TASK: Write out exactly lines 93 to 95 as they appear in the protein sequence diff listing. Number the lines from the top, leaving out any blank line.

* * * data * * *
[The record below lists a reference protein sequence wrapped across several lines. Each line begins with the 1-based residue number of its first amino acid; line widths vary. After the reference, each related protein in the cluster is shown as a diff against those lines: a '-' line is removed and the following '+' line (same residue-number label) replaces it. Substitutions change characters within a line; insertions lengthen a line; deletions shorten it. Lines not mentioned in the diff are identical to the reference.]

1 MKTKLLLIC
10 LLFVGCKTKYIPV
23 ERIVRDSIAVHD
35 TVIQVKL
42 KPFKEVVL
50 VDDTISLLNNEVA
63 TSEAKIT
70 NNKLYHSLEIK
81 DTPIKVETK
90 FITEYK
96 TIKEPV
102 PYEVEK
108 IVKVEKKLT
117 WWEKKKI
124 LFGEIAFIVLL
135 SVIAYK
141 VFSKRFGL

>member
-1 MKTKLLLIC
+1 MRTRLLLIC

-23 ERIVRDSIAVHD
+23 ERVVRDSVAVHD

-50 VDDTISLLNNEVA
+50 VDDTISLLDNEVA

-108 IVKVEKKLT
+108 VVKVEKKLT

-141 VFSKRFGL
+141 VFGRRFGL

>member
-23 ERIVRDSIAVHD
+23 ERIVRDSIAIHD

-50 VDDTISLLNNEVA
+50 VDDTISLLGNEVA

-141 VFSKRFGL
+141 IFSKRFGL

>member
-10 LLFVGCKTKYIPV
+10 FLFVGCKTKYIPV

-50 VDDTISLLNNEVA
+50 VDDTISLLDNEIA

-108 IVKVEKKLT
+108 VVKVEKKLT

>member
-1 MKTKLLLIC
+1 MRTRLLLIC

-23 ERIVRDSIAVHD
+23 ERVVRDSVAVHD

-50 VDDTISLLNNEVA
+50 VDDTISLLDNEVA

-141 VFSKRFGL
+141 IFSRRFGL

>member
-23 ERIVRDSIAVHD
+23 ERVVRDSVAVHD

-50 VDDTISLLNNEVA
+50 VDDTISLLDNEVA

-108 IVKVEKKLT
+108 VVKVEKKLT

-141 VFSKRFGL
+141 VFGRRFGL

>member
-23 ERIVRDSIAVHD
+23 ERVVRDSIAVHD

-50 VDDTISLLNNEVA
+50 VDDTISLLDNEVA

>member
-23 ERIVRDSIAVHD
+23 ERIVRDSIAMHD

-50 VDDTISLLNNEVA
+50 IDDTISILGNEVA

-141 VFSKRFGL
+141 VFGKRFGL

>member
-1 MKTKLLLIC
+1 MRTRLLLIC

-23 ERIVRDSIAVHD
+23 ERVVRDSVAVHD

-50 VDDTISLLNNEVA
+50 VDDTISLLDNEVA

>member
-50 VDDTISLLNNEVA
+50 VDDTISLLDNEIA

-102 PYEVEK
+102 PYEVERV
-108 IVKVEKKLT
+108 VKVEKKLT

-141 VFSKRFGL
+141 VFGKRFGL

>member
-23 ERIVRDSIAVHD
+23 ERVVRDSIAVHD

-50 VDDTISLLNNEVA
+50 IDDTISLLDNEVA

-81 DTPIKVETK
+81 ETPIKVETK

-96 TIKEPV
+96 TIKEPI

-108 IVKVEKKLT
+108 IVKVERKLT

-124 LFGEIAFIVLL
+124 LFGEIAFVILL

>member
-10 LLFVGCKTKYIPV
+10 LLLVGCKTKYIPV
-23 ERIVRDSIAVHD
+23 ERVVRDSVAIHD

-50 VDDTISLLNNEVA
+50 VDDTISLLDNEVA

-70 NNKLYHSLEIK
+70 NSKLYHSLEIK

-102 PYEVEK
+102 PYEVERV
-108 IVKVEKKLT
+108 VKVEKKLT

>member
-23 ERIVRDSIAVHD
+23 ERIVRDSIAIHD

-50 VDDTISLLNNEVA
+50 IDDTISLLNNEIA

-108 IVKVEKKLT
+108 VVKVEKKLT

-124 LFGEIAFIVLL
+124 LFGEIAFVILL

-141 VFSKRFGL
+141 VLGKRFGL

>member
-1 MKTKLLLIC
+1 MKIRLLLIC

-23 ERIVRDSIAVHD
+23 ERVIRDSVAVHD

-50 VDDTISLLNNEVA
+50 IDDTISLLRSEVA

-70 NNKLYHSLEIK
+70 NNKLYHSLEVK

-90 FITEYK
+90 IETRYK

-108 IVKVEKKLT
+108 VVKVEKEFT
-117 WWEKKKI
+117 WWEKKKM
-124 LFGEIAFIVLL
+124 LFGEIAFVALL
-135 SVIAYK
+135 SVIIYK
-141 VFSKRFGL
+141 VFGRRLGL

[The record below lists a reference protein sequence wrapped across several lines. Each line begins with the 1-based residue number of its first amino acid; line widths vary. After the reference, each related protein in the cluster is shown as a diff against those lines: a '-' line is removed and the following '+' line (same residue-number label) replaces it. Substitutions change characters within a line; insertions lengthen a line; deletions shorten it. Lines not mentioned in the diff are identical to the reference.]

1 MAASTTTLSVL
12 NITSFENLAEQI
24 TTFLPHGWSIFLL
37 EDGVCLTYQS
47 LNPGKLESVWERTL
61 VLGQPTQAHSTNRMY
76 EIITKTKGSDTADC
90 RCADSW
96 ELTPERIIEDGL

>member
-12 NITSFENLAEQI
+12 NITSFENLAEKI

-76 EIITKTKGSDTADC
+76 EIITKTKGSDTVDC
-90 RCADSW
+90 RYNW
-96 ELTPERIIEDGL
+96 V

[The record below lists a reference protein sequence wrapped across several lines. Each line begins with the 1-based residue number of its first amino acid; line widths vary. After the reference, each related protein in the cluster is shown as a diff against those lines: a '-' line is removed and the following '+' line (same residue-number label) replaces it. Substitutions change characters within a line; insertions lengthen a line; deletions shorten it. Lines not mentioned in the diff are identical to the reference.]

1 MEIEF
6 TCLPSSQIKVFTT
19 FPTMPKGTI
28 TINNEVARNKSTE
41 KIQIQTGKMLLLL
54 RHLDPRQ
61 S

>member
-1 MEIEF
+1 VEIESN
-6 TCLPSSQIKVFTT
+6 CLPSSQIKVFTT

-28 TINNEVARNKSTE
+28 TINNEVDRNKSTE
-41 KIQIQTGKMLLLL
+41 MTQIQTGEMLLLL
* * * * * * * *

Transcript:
-50 VDDTISLLNNEVA
+50 IDDTISLLDNEVA

-81 DTPIKVETK